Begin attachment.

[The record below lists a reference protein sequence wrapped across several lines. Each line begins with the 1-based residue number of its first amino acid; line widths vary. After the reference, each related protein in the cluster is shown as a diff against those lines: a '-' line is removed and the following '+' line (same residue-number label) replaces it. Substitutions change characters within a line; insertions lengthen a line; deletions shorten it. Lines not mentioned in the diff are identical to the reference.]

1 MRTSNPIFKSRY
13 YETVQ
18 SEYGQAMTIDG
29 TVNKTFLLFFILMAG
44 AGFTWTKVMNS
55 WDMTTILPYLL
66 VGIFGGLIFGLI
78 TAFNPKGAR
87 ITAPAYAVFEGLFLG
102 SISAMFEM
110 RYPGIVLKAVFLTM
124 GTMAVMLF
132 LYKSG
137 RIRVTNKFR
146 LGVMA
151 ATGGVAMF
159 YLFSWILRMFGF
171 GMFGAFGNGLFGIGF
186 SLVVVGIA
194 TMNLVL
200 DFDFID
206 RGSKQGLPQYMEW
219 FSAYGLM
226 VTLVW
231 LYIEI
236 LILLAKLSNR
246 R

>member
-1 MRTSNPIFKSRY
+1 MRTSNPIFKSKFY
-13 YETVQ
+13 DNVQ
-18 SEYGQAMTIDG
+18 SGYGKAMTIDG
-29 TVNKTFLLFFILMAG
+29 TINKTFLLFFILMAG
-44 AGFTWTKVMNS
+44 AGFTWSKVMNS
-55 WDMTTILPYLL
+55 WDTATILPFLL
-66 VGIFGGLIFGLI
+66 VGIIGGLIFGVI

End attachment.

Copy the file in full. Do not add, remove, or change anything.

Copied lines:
[The record below lists a reference protein sequence wrapped across several lines. Each line begins with the 1-based residue number of its first amino acid; line widths vary. After the reference, each related protein in the cluster is shown as a diff against those lines: a '-' line is removed and the following '+' line (same residue-number label) replaces it. Substitutions change characters within a line; insertions lengthen a line; deletions shorten it. Lines not mentioned in the diff are identical to the reference.]

1 MRTSNPIFKSRY
13 YETVQ
18 SEYGQAMTIDG
29 TVNKTFLLFFILMAG
44 AGFTWTKVMNS
55 WDMTTILPYLL
66 VGIFGGLIFGLI
78 TAFNPKGAR
87 ITAPAYAVFEGLFLG
102 SISAMFEM
110 RYPGIVLKAVFLTM
124 GTMAVMLF
132 LYKSG
137 RIRVTNKFR
146 LGVMA
151 ATGGVAMF
159 YLFSWILRMFGF
171 GMFGAFGNGLFGIGF
186 SLVVVGIA
194 TMNLVL
200 DFDFID
206 RGSKQGLPQYMEW
219 FSAYGLM
226 VTLVW
231 LYIEI
236 LILLAKLSNR
246 R

>member
-1 MRTSNPIFKSRY
+1 MRTSNPIFKSKFY
-13 YETVQ
+13 DNVQ
-18 SEYGQAMTIDG
+18 SGYGKAMTIDG
-29 TVNKTFLLFFILMAG
+29 TINKTFLLFFILMAG
-44 AGFTWTKVMNS
+44 AGFTWSKVMNS
-55 WDMTTILPYLL
+55 WDTATILPFLL
-66 VGIFGGLIFGLI
+66 VGIIGGLIFGVI